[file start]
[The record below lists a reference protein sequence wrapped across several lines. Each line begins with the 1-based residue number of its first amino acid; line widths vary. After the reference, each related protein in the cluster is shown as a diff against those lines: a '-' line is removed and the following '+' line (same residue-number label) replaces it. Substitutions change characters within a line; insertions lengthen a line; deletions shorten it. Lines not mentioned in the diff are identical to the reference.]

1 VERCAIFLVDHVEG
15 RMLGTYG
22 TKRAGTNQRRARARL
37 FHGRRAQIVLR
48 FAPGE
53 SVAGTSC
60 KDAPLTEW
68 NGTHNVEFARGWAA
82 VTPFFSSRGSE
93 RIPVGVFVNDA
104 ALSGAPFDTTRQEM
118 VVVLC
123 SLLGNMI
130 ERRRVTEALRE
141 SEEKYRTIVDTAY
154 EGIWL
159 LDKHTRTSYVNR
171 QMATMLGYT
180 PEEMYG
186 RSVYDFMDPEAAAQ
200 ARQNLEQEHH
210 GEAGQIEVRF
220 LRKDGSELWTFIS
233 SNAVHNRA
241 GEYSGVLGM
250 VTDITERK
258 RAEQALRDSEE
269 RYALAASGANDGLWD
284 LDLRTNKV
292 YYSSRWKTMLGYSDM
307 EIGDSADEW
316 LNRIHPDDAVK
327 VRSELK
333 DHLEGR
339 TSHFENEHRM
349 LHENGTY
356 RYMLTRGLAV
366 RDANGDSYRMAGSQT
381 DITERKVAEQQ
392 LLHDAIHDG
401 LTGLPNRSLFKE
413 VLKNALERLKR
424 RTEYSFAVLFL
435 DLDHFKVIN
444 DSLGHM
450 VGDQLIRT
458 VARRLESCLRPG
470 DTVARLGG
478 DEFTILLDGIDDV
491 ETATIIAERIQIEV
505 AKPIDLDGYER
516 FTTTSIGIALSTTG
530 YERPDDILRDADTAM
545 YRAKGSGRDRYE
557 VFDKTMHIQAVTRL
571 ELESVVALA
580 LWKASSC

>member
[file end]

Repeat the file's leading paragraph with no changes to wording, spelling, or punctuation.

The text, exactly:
[The record below lists a reference protein sequence wrapped across several lines. Each line begins with the 1-based residue number of its first amino acid; line widths vary. After the reference, each related protein in the cluster is shown as a diff against those lines: a '-' line is removed and the following '+' line (same residue-number label) replaces it. Substitutions change characters within a line; insertions lengthen a line; deletions shorten it. Lines not mentioned in the diff are identical to the reference.]